A new article of mine has recently been published in Journal of Religion in Africa 46:2-3 (2016), 129-157. It is entitled, “Pentecostalism, Political Masculinity and Citizenship: The Born-Again Male Subject as Key to Zambia’s National Redemption”, and it is the final publication of a project I have been working on since 2008, focusing on Pentecostal masculinity politics in Zambia.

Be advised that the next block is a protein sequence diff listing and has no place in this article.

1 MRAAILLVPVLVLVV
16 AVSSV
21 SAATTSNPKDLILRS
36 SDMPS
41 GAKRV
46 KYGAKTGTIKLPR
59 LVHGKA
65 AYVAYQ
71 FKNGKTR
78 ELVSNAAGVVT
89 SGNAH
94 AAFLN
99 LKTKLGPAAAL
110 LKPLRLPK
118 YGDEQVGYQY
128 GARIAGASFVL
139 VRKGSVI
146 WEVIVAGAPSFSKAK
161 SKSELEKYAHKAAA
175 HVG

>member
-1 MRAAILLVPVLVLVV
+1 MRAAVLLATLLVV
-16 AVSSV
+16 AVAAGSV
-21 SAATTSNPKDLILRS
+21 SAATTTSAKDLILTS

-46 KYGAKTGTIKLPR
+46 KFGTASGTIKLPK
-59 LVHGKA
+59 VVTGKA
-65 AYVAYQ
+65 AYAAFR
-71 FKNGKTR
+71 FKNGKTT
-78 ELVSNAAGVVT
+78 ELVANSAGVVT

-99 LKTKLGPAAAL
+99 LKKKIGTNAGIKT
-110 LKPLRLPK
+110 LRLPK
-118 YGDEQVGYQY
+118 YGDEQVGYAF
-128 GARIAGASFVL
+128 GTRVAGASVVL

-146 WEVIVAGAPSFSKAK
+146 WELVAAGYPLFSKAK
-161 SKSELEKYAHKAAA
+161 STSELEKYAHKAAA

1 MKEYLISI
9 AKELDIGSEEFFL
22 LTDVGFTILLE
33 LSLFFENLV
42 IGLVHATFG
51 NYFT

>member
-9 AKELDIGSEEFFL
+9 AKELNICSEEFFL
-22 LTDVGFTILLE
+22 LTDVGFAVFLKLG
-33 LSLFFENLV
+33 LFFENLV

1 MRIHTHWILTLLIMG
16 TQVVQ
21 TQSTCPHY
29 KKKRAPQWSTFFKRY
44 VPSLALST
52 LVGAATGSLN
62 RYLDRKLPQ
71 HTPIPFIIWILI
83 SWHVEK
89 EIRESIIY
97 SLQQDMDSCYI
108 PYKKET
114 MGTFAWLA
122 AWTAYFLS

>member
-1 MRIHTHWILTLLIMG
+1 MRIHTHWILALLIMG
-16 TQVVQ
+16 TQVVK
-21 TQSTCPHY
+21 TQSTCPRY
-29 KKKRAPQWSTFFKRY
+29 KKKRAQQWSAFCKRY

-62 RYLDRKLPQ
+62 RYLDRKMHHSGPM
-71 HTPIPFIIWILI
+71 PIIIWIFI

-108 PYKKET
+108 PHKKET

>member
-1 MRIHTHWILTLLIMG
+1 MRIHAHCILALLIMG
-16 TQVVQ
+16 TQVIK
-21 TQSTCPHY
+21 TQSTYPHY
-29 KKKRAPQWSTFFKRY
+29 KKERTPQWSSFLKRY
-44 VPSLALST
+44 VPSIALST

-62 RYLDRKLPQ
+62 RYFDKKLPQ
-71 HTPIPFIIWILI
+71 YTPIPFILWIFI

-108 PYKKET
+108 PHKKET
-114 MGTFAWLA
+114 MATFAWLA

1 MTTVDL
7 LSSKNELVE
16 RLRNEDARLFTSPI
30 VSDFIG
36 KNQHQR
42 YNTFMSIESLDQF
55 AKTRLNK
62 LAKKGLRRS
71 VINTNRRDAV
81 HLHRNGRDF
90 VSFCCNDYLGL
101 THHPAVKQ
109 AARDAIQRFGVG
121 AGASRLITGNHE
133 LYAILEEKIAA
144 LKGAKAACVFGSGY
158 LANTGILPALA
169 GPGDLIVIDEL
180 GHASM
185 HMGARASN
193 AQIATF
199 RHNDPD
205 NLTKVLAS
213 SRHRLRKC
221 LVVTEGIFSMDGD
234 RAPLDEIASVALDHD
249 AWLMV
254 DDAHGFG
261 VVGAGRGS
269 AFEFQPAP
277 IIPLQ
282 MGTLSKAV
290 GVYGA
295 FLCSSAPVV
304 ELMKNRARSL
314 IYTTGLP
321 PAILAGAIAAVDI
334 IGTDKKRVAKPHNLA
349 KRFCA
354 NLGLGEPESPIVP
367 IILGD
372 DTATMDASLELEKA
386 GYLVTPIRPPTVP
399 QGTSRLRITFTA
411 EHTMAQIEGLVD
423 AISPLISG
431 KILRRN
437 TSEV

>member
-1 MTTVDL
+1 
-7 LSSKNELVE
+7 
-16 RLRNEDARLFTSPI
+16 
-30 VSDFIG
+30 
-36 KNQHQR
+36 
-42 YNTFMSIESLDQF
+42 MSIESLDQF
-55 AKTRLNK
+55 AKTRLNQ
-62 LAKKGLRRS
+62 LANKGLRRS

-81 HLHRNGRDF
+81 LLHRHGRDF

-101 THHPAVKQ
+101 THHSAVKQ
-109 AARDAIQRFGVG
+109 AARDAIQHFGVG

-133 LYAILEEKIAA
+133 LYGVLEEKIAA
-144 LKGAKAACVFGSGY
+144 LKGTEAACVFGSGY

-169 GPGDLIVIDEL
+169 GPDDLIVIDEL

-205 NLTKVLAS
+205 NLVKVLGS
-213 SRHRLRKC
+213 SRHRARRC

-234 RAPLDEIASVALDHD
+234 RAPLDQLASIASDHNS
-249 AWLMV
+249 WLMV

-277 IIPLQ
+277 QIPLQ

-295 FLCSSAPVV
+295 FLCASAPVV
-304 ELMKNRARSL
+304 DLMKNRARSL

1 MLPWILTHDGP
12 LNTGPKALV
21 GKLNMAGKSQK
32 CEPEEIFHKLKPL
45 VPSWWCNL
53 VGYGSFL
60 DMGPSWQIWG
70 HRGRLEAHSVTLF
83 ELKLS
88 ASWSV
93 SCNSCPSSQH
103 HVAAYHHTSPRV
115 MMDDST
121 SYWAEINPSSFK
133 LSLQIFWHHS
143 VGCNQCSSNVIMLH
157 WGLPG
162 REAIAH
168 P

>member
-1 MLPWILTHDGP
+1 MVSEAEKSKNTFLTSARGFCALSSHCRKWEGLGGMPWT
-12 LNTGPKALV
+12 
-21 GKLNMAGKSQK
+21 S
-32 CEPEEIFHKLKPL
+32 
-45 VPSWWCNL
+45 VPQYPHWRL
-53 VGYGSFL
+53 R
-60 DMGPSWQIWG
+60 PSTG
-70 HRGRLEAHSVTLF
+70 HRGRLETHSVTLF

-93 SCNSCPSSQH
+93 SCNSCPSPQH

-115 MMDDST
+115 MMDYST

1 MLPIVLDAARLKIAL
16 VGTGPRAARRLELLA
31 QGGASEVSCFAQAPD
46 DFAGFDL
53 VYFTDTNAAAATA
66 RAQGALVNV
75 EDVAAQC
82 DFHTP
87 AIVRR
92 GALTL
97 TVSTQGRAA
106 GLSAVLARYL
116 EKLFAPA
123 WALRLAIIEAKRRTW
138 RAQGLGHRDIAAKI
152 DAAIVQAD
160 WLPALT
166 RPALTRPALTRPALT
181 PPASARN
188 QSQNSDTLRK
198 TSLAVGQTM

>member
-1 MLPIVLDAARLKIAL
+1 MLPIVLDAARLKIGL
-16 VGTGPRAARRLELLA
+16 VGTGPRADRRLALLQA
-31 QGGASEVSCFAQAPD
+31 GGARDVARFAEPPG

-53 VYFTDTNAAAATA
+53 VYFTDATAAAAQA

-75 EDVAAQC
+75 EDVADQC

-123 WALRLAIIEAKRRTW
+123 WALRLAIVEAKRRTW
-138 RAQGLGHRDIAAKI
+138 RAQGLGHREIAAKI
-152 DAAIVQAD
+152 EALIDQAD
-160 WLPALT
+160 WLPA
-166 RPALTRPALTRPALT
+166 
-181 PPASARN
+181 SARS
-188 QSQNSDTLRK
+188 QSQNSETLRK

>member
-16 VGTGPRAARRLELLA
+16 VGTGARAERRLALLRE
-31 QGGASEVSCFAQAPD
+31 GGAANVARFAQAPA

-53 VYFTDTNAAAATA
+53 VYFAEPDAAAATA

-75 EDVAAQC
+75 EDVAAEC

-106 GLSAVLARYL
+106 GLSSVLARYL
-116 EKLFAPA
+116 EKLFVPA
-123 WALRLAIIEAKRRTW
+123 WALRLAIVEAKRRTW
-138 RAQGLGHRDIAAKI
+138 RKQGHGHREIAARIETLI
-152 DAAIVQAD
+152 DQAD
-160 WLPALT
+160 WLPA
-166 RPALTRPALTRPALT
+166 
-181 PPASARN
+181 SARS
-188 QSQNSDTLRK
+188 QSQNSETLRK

Africa has become a key site of masculinity politics, that is, of mobilisations and struggles where masculine gender is made a principal theme and subjected to change. Pentecostalism is widely considered to present a particular form of masculinity politics in contemporary African societies. Scholarship on African Pentecostal masculinities has mainly centred around the thesis of the domestication of men, focusing on changes in domestic spheres and in marital and intimate relations. Through an analysis of a sermon series preached by a prominent Zambian Pentecostal pastor, this article demonstrates that Pentecostal discourse on adult, middle- to upper-class masculinity is also highly concerned with men’s roles in sociopolitical spheres. It argues that in this case study the construction of a born-again masculinity is part of the broader Pentecostal political project of national redemption, which in Zambia has particular significance in light of the country constitutionally being a Christian nation. Hence the article examines how this construction of Pentecostal masculinity relates to broader notions of religious, political and gendered citizenship.